A Look at a Unique Arts Collaboration Between Boston's Biggest Funders

The Boston Foundation and the Barr Foundation are the two biggest names to know in the world of Boston philanthropy, which is why we keep close tabs on their grantmaking. 

At the start of the year, we published "Barr v. TBF: How Boston's Two Big Funders Compared in 2016," in which we compared the funders’ grantmaking side-by-side. One is a community foundation and the other is a private foundation; however, they share a few common interests. A big one is arts and culture, a funding area where there's a lot of happening in Boston right now, as we've reported. 

Related: The Arts Are Thriving in Boston—Thanks in Part to This Foundation

More foundations in Boston, large and small, have started seeing arts as a driver of economic growth and civic engagement. Meanwhile, arts groups in Boston have been enjoying a rare period in the spotlight, with Mayor Marty Walsh making arts a major priority of his administration, with the support of local leaders from other sectors. Philanthropy has been playing a key role. Arts and culture was the biggest grantmaking category for TBF last year. Although the bulk of most recent Barr grants went to climate change, arts and creativity came in second. The Barr Foundation has collaborated closely with the Klarman Foundation in this area, as we've reported. Both are key players in Boston Creates, the public-private partnership launched in 2015 that's spearheaded the creation of a cultural plan for Boston—attracting quite a bit of controversy along the way. 

RelatedThe Klarman Foundation Emerges as a Major Cultural Player In Boston

More recently, Barr joined forces with the Boston Foundation to collectively award 60 grants to performing artists and arts groups in Greater Boston as part of a program called Live Arts Boston (LAB) that launched in October. TBF took the lead and provided $500,000 in grant money. Barr added an additional $250,000 to bring the collaboration total to around $750,000 thus far. More grant money is set to flow in a 2017/2018 round of funding.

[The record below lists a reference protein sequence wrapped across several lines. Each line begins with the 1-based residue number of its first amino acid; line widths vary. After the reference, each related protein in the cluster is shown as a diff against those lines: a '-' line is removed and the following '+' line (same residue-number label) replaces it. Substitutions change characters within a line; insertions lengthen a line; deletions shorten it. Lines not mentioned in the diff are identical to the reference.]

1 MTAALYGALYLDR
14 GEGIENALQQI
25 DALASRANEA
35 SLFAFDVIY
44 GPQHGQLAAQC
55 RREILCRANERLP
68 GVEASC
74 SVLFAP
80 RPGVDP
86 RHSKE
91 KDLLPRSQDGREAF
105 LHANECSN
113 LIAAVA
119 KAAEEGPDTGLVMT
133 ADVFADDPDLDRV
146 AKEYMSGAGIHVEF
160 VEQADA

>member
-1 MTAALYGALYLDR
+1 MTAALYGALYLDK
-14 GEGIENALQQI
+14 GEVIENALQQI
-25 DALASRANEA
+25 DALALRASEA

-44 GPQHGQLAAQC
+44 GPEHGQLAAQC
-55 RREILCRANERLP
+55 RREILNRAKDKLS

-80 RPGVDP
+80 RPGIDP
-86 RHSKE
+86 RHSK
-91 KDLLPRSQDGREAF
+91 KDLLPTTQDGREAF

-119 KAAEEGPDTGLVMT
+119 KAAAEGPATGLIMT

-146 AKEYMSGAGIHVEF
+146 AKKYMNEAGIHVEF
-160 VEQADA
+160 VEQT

All of these grants are project specific, and up to $15,000 in size. This is all about public art and performing arts projects. There has also been a big show of support for women artists. On a related note, Barr put out a job posting for a new arts & creativity program officer on February 23, and one of the responsibilities of the job will be the Live Arts Boston program, which so far remains a pilot program.  

Something else unique about this collaborative program is that it isn’t just supporting arts organizations. Individual artists are already reaping the benefits of this TBF/Barr collaboration, as well. TBF’s Allyson Esposito introduced Live Arts Boston in this video, which tells more about the program. Live Arts Boston was created directly from feedback provided through the cultural planning process of Boston Creates, which revealed that more support was needed for artists as individuals and collectively, as well as small arts nonprofits in the area.

These are the areas of interest that TBF and Barr have been looking at: dance, theater, spoken word, performance art, circus arts, and music (new music of any kind/genre, including new contemporary classical and new contemporary chamber music, experimental, avante garde, jazz, folk, popular, rock, blues, and global/world). Multi-disciplinary combinations of these fields are considered as well.

In the past, some nonprofits in Boston have complained that Barr and TBF end up calling way too many shots regarding which organizations win support. So it's significant that this effort is based on some serious listening. The grantmaking here also tracks with larger themes we're seeing nationally with arts funding, with lots of attention lately to enlivening public spaces, bringing artistic performances into communities, and looking for new ways to support the individual artists who form the backbone of any truly robust urban arts scene.

To some, such efforts are long overdue in the city. “Boston is a marvelous city full of history,” said Rose Kennedy Greenway’s public art curator Lucas Cowan, “but it’s been about 30 years behind a number of other cities, like Philadelphia and Chicago, when it comes to contemporary public art.”

Grantseekers can learn more about the eligibility requirements and review process here. Dates, times, and locations for upcoming information sessions will be posted by August 1 for the next opportunity with this program. The next application deadline will be November 15, with final decisions made by late January.